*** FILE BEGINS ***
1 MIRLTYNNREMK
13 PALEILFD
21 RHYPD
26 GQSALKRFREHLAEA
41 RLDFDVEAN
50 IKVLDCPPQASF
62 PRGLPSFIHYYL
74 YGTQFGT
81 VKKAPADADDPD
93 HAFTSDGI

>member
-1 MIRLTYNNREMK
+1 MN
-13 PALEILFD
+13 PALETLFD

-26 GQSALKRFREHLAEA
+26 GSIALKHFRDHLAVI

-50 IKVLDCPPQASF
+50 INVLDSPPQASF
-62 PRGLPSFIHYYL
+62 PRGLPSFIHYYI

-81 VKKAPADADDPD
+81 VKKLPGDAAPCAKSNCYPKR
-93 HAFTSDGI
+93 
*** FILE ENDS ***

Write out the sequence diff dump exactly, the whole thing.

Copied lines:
1 MIRLTYNNREMK
13 PALEILFD
21 RHYPD
26 GQSALKRFREHLAEA
41 RLDFDVEAN
50 IKVLDCPPQASF
62 PRGLPSFIHYYL
74 YGTQFGT
81 VKKAPADADDPD
93 HAFTSDGI

>member
-1 MIRLTYNNREMK
+1 MN
-13 PALEILFD
+13 PALETLFD

-26 GQSALKRFREHLAEA
+26 GSIALKHFRDHLAVI

-50 IKVLDCPPQASF
+50 INVLDSPPQASF
-62 PRGLPSFIHYYL
+62 PRGLPSFIHYYI

-81 VKKAPADADDPD
+81 VKKLPGDAAPCAKSNCYPKR
-93 HAFTSDGI
+93 